The Sunday Best (3/11/2018)
The Sunday Best is a collection of articles I’ve curated for your reading pleasure.
Presenting, this week’s Sunday Best:
The Investing Doc highlights a humungous hypocrisy with numbers that can’t possibly be true, but are, of course. My Congressman Takes Money from Drug Reps. I Can’t. [Not that we should.]
Entitled children can be almost as bad as our friends in congress when it comes to taking money. The Chief Mom Officer is here to help you avoid such a situation. Economic Outpatient Care – Enabling, Not Disabling, Your Kids.
Dr. Amanda Liu is gone, but not forgotten. In fact, I thought of her during Dr. Nisha Mehta‘s talks in Park City last weekend. Dr. Liu’s site, Dr. Wise Money, lives on as her sister shares some heartfelt thoughts with us in Better To Do.
Jonathan Mendonsa of ChooseFI was a pharmacist for a while. He paid down $168,000 in debt in four years and is now living life on his own terms, which unsurprisingly, does not involve working in a drug store. Listen to Jonathan as he tells you to Get Off the Hamster Wheel and Pay Off Your Student Loans Fast! Note: The Student Loan Resource Page can help.
When you’re debt-free, as Rob is after paying off his mortgage, you’re in a better position to take on more risk or simply free up more time. Passive Income MD encourages us to Focus Less on Net Income and More on Net Time.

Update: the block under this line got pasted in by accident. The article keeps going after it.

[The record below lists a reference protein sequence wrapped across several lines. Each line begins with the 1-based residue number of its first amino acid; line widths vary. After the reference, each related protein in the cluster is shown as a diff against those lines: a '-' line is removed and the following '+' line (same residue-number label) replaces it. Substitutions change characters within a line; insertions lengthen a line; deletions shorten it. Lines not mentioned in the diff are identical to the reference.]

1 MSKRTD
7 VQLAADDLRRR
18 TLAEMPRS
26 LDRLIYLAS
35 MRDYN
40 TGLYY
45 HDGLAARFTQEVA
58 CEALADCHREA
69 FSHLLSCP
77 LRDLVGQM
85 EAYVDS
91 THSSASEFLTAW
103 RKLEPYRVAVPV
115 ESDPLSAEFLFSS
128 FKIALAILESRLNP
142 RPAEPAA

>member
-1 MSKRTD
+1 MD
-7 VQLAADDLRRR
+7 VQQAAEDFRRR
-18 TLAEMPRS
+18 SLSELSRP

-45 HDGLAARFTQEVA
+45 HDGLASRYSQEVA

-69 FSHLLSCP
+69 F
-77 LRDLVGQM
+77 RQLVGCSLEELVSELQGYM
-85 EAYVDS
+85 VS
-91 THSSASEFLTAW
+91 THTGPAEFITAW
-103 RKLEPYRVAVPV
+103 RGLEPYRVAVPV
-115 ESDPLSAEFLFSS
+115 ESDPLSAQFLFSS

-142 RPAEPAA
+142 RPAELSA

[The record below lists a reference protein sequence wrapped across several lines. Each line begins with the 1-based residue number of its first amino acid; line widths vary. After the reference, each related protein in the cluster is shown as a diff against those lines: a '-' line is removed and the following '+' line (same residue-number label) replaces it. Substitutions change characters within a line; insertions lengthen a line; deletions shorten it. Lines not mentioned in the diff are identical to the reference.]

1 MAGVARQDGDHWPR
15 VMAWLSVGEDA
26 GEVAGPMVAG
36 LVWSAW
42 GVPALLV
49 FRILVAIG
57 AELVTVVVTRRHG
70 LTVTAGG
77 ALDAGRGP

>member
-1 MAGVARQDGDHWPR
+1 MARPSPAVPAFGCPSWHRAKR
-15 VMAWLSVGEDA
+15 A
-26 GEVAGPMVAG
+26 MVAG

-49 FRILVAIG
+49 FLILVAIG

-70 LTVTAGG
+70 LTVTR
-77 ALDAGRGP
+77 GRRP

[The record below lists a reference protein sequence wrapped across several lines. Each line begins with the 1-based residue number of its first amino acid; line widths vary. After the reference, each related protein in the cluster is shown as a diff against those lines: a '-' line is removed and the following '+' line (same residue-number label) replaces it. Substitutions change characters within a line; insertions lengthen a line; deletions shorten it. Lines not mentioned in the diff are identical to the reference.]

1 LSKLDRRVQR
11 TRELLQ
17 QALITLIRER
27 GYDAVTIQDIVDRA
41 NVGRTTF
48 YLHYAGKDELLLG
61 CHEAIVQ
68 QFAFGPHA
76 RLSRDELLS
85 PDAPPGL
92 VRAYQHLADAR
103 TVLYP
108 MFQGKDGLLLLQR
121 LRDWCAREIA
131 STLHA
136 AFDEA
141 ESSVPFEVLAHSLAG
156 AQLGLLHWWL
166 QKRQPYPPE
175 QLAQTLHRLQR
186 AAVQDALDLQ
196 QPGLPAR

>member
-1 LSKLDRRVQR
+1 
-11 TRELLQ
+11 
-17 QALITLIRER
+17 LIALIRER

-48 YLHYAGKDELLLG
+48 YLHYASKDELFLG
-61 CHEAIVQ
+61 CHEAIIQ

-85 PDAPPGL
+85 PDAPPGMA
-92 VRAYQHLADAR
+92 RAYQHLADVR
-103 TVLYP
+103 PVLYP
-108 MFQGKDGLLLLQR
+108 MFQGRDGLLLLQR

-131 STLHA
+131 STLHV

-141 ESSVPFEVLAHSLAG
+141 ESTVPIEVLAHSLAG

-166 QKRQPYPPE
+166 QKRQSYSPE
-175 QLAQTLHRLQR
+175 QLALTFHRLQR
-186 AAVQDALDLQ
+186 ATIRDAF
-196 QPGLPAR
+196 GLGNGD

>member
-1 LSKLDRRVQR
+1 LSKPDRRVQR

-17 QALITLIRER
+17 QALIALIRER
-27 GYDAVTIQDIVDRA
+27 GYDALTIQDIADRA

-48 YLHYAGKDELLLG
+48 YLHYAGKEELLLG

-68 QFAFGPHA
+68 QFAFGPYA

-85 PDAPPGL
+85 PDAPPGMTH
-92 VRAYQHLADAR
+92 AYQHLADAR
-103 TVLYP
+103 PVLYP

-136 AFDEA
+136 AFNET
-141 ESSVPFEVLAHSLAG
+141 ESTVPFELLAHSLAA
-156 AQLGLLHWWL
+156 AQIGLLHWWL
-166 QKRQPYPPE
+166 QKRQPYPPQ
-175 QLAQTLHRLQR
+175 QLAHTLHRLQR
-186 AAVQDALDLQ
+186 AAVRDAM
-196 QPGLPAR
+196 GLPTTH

Taxes are tough to avoid in your working years, but it’s not tough to eliminate many of them as a retiree. From Jonathan Clements‘ The Humble Dollar, Adam Grossman shares his insight on Six Figures, Tiny Taxes.
Who Wants to be a Millionaire? Let Alex & Cassie, a.k.a. The Thrifty Couple show you the way. Retire a Millionaire With These Nine Simple Financial Life Principles.
Making Up For Missed Time
I’ve said before that this part-time gig I’ve got now is essentially an early retirement trial. The experiment is now in its sixth month, and this month, I’m performing double duty, working like a 1.2 FTE employee after taking all of last month off.
I work with some wonderful people, help patients get through a difficult day, and I’m paid pretty well to do it. On the other hand, I love waking up naturally (sans alarm clock), having the freedom to be location independent, and being the boss who decides how I’ll spend my day.
Having financial independence has afforded me the opportunity to decide what I actually want the rest of my life to look like. When I envision the perfect day, week or month, if I’m truly being honest with myself, no hospital rooms, endotracheal tubes, electronic medical records, or pager beeps enter that picture.
What does your perfect day, week, or month look like? Does it include the work you do today?
Have a first-rate week!
-Physician on FIRE